Just like the ecology of the Pine Ridge more closely reflects that of the Black Hills 40 miles to its north, so the Wildcats reflect the ecology of Wyoming’s Laramie Range 60 miles west. Deer, pronghorn antelope, elk, bighorn sheep, coyotes, wild turkeys and mountain lions inhabit the region. Rattlesnakes are occasionally seen in the Wildcats, though non-poisonous snakes are much more common.
The Wildcat Hills are the site of the famous Robidoux Trading Post. Built by Anoine Robidoux in 1851, the post was located in a secluded canyon near the Oregon Trail. Native American tribes traded furs at the post for needed supplies. The post also contained a blacksmith shop. The post has been re-built on its original site, and great efforts have been made to make it authentic, including a buffalo grass sod roof.
Hiking and Climbing
While there are a few trails in these public areas, most hiking and climbing will be off-trail. Careful study of all available topo maps, posts of area geocachers, and talking to state game and wildlife officers will all be very helpful to planning a trip that will not include unpleasant surprises. Since the great majority of the land in the Wildcats is private, if you want to venture into these areas, you will need the landowners permission and advice.
There are only a few named summits open to the public, which includes Scotts Bluff, Courthouse Rock, Jail Rock, and Bead Mountain. Some of the best climbing challenges are closed to the public at the Scotts Bluff National Monument, including Dome Rock, Sentinel Rock, South Bluff, Eagle Rock, and Crown Rock. The monument officials believe the rock there is too unstable to be safe, and do not want to see either them or any climbers injured. There are unnamed summits and canyons that can be explored in some areas like Carter Canyon, Buffalo Creek, Cedar Canyon, Montz Ranch, Wildcat Hills State Recreation Area, Bead Mountain, and Murphy Ranch.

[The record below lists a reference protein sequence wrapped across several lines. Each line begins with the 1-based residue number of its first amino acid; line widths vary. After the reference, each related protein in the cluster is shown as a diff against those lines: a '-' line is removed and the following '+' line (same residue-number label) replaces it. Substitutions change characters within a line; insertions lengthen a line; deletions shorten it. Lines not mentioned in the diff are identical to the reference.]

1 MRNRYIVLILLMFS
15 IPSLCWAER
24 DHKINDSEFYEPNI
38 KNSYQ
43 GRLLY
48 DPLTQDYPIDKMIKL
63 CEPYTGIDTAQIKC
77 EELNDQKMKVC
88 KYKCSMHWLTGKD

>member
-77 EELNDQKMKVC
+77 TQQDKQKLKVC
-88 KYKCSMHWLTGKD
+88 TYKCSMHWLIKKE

Two of the highest summits in the state, Hogback Mountain at 5070 feet and Wildcat Mountain at 5025 feet, are on private land. If you can obtain permission to climb these, they are readily accessible near the junction of highways 71 and 88, a few miles south of Scottsbluff. Gabe Rock, at 5010 feet, is a few miles south of here, but again on private property.
To explore summits and canyons on private lands will require the interested hiker/climber to contact the owner. Usually the best approach is to go to the home nearest the objective and inquire. The other alternative involves the tedious task of contacting public officials for plat maps and then tracking down the contact information for the landowners. Some of the great private summits would include Roundtop, Castle Rock, Sheep Mountain, Big Haystack Mountain, Smokestack Rock, Hogback Mountain, Wildcat Mountain, Coyote Rock, Steamboat Rock, and Bighorn Mountain. There are others that would make fun climbs as well.
Red TapeThough there are over 30,000 acres of public lands, the great majority of the Wildcat Hills are on private or restricted lands. Please be sure you observe all posted regulations on public lands, and consult the landowners for any private lands you may want to access.
The Scottsbluff-Gering area serves as the economic hub for the area around the Wildcat Hills. Airline and bus service is available to Scottsbluff, and car rental services are also available in town. Contact the local chamber of commerce offices to up-to-date contact information.
To access the Nebraska Trail System's online interactive map, click here:
Nebraska Trails Interactive Map
Scottsbluff-Gering Chamber of Commerce
Bridgeport Chamber of Commerce
Kimball-Banner County Chamber of Commerce
Wildlife Habitat Lands
Scotts Bluff National Monument